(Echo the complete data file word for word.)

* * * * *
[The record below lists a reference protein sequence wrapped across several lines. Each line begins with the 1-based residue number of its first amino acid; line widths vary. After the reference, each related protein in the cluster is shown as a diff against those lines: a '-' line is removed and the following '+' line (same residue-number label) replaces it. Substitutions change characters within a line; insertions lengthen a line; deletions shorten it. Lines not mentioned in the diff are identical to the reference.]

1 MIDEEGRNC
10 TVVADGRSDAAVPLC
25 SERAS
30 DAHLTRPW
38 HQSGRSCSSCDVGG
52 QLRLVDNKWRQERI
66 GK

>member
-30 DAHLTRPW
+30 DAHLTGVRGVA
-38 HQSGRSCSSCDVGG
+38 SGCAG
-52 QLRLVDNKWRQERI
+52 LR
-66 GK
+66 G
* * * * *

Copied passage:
[The record below lists a reference protein sequence wrapped across several lines. Each line begins with the 1-based residue number of its first amino acid; line widths vary. After the reference, each related protein in the cluster is shown as a diff against those lines: a '-' line is removed and the following '+' line (same residue-number label) replaces it. Substitutions change characters within a line; insertions lengthen a line; deletions shorten it. Lines not mentioned in the diff are identical to the reference.]

1 MIDEEGRNC
10 TVVADGRSDAAVPLC
25 SERAS
30 DAHLTRPW
38 HQSGRSCSSCDVGG
52 QLRLVDNKWRQERI
66 GK

>member
-30 DAHLTRPW
+30 DAHLTGVRGVA
-38 HQSGRSCSSCDVGG
+38 SGCAG
-52 QLRLVDNKWRQERI
+52 LR
-66 GK
+66 G